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A cab ride from my house in Cambridge, Mass., to Logan Airport, a distance of 10 miles, costs $60, including tip. It takes 20 minutes without traffic, 40 minutes during rush hour and up to an hour when there’s an accident or construction. For a mere $3.70, the bus and subway get me to the airport in the same time it takes a cab at rush hour. When I have an early morning departure or a late night return, however, the MBTA, which is closed at these times in provincial Boston, can’t get me there. That’s when I have no choice but to take a cab and open my wallet – 60-dollars-wide.
Now there’s Uber, the Internet ride service available 24 hours a day. Although it has a variable pricing scheme that relates price to demand, the times I need it for airport runs are among its least expensive periods. The first time I used Uber was for a 1:00 a.m. return trip. A friendly fellow in a clean car picked me up at Logan and deposited me home within half an hour for $28. Less than half the price of a cab seemed like a good deal.
[Fourteen dollars] seemed like a very good deal; so good that when I did the math, it seemed unsustainable, perhaps exploitative.
A few weeks later, my housemate was flying out early. Uber had been advertising price cuts, and he got a ride to Logan for $14. This seemed like a very good deal; so good that when I did the math, it seemed unsustainable, perhaps exploitative.
Take $14. Deduct the $1.25 Mass Pike toll and Uber’s $2.80 (20 percent) fee. The driver received $9.95 for his effort. A fair assumption might be that an Uber driver has a passenger 50 percent of the time. At 4:30 a.m., the trip takes only 20 minutes, so let’s assume this trip is equivalent to two-thirds of an hour’s effort. If so, the driver is making $14.93 an hour, just shy of the magic $15 minimum living wage many people clamor for these days.
But wait a minute: An Uber driver is not an employee. He is an independent contractor. He has to use and maintain his own car at an estimated rate of $5.60 in gas, maintenance and operating costs for a ten-mile trip. He also has to pay for all of his own benefits. On this early morning trip, the Uber driver is netting less than $10 per hour.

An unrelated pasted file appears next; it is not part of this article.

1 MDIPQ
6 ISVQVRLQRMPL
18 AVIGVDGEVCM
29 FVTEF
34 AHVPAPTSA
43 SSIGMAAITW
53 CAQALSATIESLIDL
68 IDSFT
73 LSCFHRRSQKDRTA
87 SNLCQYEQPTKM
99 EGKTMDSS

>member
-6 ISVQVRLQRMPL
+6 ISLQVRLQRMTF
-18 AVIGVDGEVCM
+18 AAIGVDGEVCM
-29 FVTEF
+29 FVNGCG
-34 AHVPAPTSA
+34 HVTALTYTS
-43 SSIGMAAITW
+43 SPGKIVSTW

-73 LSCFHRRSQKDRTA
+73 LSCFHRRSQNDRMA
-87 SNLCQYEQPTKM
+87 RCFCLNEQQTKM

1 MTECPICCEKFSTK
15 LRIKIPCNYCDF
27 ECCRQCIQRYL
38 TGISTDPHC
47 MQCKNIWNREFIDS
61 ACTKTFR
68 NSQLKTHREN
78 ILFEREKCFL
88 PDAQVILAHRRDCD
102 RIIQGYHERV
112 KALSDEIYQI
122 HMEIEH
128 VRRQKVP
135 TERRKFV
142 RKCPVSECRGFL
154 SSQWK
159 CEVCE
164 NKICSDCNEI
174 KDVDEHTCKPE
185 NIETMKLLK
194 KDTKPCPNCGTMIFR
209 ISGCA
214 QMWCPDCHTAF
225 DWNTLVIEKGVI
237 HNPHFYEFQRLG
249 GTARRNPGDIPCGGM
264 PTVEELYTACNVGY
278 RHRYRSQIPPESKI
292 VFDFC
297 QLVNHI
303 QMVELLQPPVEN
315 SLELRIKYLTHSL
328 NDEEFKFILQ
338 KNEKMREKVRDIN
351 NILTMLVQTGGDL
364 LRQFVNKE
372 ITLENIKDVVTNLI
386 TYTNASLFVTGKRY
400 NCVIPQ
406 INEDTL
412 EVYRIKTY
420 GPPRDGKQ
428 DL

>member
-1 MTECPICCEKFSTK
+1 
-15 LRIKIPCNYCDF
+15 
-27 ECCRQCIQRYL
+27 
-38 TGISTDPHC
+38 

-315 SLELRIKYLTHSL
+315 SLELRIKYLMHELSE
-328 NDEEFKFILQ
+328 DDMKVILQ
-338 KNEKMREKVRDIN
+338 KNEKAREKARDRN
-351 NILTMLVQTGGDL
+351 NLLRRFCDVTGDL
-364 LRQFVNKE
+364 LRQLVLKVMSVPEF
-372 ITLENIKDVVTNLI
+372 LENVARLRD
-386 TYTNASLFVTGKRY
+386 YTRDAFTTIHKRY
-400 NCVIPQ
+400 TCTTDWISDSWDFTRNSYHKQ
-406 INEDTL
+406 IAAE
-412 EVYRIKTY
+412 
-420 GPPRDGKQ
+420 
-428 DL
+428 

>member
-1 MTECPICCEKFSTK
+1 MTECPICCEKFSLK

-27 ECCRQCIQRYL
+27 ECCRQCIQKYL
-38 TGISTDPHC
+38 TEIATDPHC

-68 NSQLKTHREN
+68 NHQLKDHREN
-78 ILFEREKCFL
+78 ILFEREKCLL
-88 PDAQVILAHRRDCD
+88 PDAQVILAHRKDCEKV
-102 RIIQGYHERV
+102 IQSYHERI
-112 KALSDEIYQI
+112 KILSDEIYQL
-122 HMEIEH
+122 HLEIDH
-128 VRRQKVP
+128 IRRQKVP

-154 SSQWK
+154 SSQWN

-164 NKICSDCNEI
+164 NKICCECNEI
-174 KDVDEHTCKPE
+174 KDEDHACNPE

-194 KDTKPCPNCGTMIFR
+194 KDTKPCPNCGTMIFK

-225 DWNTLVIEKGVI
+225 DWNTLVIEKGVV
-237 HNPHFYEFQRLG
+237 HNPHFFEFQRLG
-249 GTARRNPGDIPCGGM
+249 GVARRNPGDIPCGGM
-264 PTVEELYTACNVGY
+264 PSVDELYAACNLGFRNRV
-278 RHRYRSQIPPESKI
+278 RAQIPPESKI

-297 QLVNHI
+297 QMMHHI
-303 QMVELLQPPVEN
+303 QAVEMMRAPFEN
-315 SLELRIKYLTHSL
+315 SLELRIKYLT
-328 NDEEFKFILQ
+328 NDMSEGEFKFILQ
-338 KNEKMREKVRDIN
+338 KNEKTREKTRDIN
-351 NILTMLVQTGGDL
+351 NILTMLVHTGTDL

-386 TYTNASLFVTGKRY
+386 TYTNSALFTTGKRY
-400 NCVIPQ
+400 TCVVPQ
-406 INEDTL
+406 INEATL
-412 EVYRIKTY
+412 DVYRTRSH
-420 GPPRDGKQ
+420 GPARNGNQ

Every day, we encounter people who make this kind of paltry money — at fast food counters and big box stores, for example. We may wish these people made a living wage in a generalized way, but since our interactions with them are fleeting, we don’t feel individually responsible for their paltry earnings. Taking a private car to the airport before dawn is a personal experience. If the driver is not making a living wage, I feel a more direct responsibility.
Uber reports that drivers can make $60,000, even $90,000, a year, but that math is hard to balance. Uber advertises that tipping is not required for their standard cars. When I offered a tip to one Uber driver, he declined. I had no way to provide a hard currency ‘thank you’ to a particularly good driver.
Uber’s price cuts hurt drivers more than they hurt the company’s bottom line. When lower prices increase demand and market share, Uber’s 20 percent share of reduced fares is offset by the increased number of fares, while each individual driver can only make a finite number of trips per shift.
Uber’s low fares are yet another example of disruptive technology driving market efficiency. By creating direct connections between customers and providers, rideshare services threaten to make taxi companies, with their costly medallions and jurisdictional restrictions designed to protect turf more than provide value, as quaint as bookstores and travel agencies. That may not be good news for taxi drivers, but the concept seems fair.
I’ve had a great experience using Uber, and I want the service to succeed. But I also want people to earn a living wage.
Unfortunately, we remain a few steps away from a perfect marketplace. Uber is still the middleman, albeit one with speedy apps rather than a dispatch office. Uber tries to increase demand for rideshare services and swell its market share with the same fervor that old-fashioned cab companies protect their designated territory. Uber’s cost for incremental riders is negligible, so cutting fares to the bone to grow demand makes sense.
At some point, there will be a limit to fare cutting. Either Uber will not be able to attract drivers, or the drivers will not maintain their cars, or the service will deteriorate, as cut-rate services tend to do. But when equilibrium is achieved, will an Uber driver’s ability to make a decent living factor into the equation, or will we wind up with more people without traditional employment supports — social security contributions, health benefits, sick time, vacation time — who must rely on our shrinking social safety net to get by?
I’ve had a great experience using Uber, and I want the service to succeed. But I also want people to earn a living wage. I hope that Uber and its competitors structure fares to achieve that objective.
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